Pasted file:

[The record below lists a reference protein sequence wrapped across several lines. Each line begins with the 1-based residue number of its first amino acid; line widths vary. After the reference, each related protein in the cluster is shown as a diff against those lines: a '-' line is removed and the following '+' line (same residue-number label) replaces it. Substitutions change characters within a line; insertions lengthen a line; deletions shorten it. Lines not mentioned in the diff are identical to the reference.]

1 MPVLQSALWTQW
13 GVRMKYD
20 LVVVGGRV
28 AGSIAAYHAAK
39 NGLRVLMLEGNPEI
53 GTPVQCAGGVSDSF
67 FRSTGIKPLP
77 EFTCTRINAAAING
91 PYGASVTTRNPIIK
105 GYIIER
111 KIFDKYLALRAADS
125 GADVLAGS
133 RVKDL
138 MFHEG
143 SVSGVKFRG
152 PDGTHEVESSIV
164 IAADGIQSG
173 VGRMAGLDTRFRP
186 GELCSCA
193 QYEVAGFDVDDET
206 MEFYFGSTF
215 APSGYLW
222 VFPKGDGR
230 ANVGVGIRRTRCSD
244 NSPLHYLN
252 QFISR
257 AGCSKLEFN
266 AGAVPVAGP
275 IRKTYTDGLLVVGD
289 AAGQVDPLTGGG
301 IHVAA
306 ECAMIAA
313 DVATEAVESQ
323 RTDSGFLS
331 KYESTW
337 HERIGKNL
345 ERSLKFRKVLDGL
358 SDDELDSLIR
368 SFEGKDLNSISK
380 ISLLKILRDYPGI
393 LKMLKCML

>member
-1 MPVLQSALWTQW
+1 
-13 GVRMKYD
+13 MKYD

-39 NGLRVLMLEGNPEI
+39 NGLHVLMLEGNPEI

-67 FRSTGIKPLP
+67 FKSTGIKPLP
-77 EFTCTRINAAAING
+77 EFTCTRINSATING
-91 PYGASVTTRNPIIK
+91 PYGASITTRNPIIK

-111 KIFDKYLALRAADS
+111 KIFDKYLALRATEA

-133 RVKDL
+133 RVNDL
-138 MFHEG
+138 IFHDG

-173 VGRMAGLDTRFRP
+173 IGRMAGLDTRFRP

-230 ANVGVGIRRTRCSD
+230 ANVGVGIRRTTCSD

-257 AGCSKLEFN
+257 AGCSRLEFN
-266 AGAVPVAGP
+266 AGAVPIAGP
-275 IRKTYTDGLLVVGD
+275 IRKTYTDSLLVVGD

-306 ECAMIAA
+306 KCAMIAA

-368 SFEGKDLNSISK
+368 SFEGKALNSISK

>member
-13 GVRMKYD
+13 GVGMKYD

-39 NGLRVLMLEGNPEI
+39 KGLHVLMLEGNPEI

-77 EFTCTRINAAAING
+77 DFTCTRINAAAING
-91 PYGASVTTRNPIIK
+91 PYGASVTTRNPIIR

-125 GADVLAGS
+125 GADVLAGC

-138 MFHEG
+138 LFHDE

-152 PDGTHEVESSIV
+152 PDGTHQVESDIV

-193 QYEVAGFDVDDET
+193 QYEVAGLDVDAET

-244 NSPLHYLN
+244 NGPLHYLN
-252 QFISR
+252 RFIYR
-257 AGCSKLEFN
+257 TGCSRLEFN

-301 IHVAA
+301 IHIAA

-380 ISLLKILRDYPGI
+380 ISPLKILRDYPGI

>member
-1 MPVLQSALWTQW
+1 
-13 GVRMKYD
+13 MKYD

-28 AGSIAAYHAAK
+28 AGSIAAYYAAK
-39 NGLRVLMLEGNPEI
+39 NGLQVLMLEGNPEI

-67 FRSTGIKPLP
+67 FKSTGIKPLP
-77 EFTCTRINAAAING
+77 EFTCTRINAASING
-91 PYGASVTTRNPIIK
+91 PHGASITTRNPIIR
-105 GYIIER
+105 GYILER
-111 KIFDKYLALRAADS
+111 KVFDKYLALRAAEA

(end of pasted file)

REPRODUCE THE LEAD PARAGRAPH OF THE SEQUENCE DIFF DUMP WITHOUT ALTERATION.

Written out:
[The record below lists a reference protein sequence wrapped across several lines. Each line begins with the 1-based residue number of its first amino acid; line widths vary. After the reference, each related protein in the cluster is shown as a diff against those lines: a '-' line is removed and the following '+' line (same residue-number label) replaces it. Substitutions change characters within a line; insertions lengthen a line; deletions shorten it. Lines not mentioned in the diff are identical to the reference.]